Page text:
“I was going to save this for Christmas but I think you’re freaked out by it,” she said. Tasha started to shake her head but Patterson held up a hand to stop her. “No, you should have it now. I promise it’s not what you think it is.”
She held out the velvet box for Tasha but the brunette didn’t try to take the box until Patterson set it in her palm.
“Please,” Patterson said, her eyes shining. “Open it now.”
Tasha stared down at the box for a moment and then looked back up at Patterson who was watching her with a serious look on her face. Patterson gave her a smile and a nod and Tasha looked back at the box. She took a deep breath and carefully lifted the lid.
Inside the box was a small roughly cut rectangular piece of rock and Tasha plucked it from the box and looked at it closely. It was barely larger than a quarter and there was no way it was what she thought it was. She looked back up at Patterson, an eyebrow arched and confusion on her face.
“It’s a piece of a lunar meteorite,” she explained. “Found in the Sahara Desert in 2005. I know you love stars.”
Tasha nodded and looked dumbly back down at the small unpolished rock. She was holding a piece of the moon in her hand.
“I like stars,” she said stupidly as she turned the meteorite over in her hand.
Patterson stood closely to her and wrapped her hand around Tasha’s that was holding the rock. “I can’t give you the moon,” she said. “But I can give you a very small part of it.”
Tasha smiled and put the rock back in its box. She kissed Patterson and then looked sheepishly at the velvet box.
“Thank you,” she said. “I love it. Really. And I'm sorry. The shipping box fell out of the closet and I picked it up and I saw the other box and you’re right. I freaked out.”
Patterson nodded. She understood. The previous day she’d stopped in a jewelry store during her lunch break in her search for one more special Christmas gift for Tasha but the sign announcing “cuffing season” had sent her running back to the NYO. She was in love with Tasha. There was no sense in denying that but marriage was the furthest thing from her mind. It seemed they were on the same page.
“I’m glad you like it,” she said. She started to say more but a timer rang from the kitchen. “I have to grab that. Keep decorating?”
They continued decorating the tree until there were no ornaments left. Patterson disappeared into the kitchen every 12 minutes to take a new batch of cookies out of the oven and on her final trip, she returned to the living room with a plate of warm, freshly baked chocolate chip cookies. She set the plate down and took a step backwards, taking in the entire tree as Tasha hung one final ornament. She snagged a cookie and carried it over to Tasha.
"The tree looks great,” Patterson said as she offered the cookie.
Tasha took the still warm treat and bit into it. She rolled her eyes in appreciation.
“That’s terrific,” she said “How is that so good?”
Patterson shrugged. “I don’t know,” she said. “I just followed the recipe.”
“They’re good,” Tasha said around a mouthful of cookie.
Patterson beamed as she watched Tasha wolf down a second cookie.
“Now what?” Tasha asked. “The tree is up. I’ve packed all the boxes away again. What else can I do?”
“A Christmas movie?”
Patterson shrugged and nodded. “Yeah. I mean tis the season, right?”
“Right,” Tasha agreed. “You pick. Whatever you want.”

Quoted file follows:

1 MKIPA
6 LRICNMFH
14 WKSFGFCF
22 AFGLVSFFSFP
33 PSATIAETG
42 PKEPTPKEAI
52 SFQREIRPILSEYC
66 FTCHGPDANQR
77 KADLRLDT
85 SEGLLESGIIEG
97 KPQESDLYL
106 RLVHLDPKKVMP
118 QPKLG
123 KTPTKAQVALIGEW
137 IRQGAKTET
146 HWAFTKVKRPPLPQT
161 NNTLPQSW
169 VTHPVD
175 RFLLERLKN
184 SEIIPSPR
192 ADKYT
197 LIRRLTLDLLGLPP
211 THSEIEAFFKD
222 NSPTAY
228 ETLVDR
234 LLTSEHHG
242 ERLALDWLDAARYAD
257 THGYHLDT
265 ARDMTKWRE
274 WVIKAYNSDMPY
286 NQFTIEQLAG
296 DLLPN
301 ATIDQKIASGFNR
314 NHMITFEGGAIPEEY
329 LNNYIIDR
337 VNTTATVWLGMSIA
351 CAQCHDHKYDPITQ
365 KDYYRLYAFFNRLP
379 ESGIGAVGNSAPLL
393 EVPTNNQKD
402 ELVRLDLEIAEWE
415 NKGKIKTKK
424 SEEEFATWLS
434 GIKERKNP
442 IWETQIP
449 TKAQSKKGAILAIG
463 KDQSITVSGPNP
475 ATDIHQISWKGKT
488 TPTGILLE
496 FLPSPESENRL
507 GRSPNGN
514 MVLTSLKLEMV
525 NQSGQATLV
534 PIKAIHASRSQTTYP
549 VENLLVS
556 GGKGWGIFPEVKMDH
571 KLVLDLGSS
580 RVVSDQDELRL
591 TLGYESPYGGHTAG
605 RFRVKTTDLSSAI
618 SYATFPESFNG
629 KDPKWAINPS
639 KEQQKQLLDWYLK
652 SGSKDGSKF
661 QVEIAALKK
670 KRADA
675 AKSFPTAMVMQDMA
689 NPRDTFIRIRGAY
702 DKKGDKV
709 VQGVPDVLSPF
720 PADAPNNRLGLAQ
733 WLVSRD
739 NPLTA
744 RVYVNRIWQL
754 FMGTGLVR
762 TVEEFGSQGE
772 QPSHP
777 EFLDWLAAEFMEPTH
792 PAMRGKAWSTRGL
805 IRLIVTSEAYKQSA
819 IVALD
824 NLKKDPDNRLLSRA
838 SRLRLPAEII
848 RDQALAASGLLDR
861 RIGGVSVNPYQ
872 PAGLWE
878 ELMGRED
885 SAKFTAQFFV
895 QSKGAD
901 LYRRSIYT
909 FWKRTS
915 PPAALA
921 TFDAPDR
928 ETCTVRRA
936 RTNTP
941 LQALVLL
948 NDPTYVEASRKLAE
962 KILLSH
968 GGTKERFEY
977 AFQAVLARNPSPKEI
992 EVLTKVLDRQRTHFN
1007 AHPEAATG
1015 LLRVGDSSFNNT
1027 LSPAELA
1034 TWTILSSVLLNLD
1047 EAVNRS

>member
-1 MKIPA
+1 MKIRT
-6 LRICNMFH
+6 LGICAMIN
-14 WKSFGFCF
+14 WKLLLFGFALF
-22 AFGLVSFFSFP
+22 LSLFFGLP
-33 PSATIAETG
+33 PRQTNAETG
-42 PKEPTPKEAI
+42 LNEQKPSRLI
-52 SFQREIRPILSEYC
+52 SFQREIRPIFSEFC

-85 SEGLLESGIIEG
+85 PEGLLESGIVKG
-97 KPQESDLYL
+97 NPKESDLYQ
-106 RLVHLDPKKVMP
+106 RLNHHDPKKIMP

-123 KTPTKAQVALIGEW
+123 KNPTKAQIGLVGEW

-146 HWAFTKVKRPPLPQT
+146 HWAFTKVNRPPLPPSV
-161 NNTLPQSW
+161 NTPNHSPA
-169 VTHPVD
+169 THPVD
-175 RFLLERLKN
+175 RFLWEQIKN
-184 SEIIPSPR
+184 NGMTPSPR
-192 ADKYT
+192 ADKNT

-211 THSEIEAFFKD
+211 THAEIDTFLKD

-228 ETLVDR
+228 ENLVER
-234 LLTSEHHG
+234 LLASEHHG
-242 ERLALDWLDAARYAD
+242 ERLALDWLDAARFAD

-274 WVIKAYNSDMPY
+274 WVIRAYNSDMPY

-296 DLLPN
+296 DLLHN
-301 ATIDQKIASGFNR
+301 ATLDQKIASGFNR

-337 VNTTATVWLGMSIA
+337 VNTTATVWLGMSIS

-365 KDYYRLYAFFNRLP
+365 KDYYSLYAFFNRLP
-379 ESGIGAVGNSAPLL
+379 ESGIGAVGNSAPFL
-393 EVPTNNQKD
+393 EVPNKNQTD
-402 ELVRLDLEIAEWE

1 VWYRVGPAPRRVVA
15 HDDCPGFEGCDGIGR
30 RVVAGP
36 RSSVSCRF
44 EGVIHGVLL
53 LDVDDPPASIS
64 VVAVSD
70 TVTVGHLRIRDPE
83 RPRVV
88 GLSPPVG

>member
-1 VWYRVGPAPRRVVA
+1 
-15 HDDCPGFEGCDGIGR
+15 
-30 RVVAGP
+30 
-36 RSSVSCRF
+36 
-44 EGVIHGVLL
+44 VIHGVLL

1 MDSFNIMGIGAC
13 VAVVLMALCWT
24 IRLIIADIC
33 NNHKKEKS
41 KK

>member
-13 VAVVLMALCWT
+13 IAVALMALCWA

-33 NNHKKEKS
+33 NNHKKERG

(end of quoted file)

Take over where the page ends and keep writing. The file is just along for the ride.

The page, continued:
“No,” Patterson protested. “I don’t wanna pick. What do you want to see?”
Tasha was halfway towards the bedroom and she stopped. “Whatever you want,” she said and the disappeared into the other room.
Patterson gave a sigh and went to the shelves holding their combined DVD collection. She scanned the titles, rejecting a number of comedies and traditional animated classics. Tasha returned to the living room with a fuzzy throw blanket and headed towards the couch as Patterson selected a title and loaded the disc into the DVD player.
Tasha curled up on the couch and pulled the blanket over herself. Patterson turned back from the TV and found Tasha snuggled on the blanket. The brunette patted the cushion next to her.
“Not to be too gay or anything, but cuddle with me?” Tasha asked, smiling as she tapped the spot next to her. “It’s cozy under this blanket and I think there’s room for two.”
Patterson grinned and sat down on the spot beside Tasha, grabbing the remote control from the table as she passed. She was barely settled as Tasha began smoothing the blanket over both of them. Tasha leaned back into the couch, turning her body slightly so Patterson could lean back against her.
“Ready?” Patterson asked as she settled against Tasha and felt the brunette wrap an arm around her waist.
“Hit it,” Tasha said and placed a small kiss on Patterson’s cheek. Patterson rested her head on Tasha’s shoulder and they watched as the title screen for It’s a Wonderful Life filled the TV screen.
They watched the movie silently, neither daring to speak as they snuggled more closely into each other. Tasha placed small kisses on Patterson’s cheek occasionally and played with the other woman’s blonde hair. Patterson’s hand found Tasha’s under the blanket and she mindlessly played with her fingers as she watched.
“I haven’t seen that movie in forever,” Tasha said when the credits finally began to roll.
Patterson didn’t respond and Tasha craned her neck to look at her girlfriend’s face. The blonde had snuggled up as close as she could to Tasha and her head was resting on her shoulder. Tasha kissed the top of her head and realized that the blonde had fallen asleep. She reached for the remote control and silenced the TV before stretching to reach a nearby table lamp. She switched the light off, leaving the room in darkness. She wrapped her arms around Patterson and watched her sleep.
This is perfect, Tasha thought and smiled. She closed her own eyes and drifted off to sleep.